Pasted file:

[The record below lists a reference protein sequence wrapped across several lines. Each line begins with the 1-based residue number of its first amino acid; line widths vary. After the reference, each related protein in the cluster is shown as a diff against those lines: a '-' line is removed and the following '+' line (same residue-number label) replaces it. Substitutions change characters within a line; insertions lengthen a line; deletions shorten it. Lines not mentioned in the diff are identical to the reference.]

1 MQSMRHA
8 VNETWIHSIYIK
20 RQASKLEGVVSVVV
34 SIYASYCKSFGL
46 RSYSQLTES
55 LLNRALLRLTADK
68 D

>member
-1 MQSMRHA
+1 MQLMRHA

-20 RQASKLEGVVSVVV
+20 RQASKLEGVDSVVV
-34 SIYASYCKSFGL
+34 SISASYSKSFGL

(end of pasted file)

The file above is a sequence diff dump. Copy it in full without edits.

[The record below lists a reference protein sequence wrapped across several lines. Each line begins with the 1-based residue number of its first amino acid; line widths vary. After the reference, each related protein in the cluster is shown as a diff against those lines: a '-' line is removed and the following '+' line (same residue-number label) replaces it. Substitutions change characters within a line; insertions lengthen a line; deletions shorten it. Lines not mentioned in the diff are identical to the reference.]

1 MQSMRHA
8 VNETWIHSIYIK
20 RQASKLEGVVSVVV
34 SIYASYCKSFGL
46 RSYSQLTES
55 LLNRALLRLTADK
68 D

>member
-1 MQSMRHA
+1 MQLMRHA

-20 RQASKLEGVVSVVV
+20 RQASKLEGVDSVVV
-34 SIYASYCKSFGL
+34 SISASYSKSFGL